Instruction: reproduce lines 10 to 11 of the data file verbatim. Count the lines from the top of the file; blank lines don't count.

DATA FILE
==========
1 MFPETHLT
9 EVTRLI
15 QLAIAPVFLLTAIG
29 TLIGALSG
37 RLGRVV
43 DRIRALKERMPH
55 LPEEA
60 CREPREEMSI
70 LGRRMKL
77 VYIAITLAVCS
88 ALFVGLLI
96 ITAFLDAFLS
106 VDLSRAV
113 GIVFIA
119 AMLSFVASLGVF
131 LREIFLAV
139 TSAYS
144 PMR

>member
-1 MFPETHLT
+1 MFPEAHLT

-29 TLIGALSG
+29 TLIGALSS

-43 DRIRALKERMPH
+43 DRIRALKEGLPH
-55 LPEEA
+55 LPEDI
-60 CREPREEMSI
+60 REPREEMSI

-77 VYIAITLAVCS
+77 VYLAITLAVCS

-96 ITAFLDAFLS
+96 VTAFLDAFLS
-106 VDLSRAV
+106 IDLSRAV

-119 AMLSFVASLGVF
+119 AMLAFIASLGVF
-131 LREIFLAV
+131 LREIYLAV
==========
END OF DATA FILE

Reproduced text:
77 VYIAITLAVCS
88 ALFVGLLI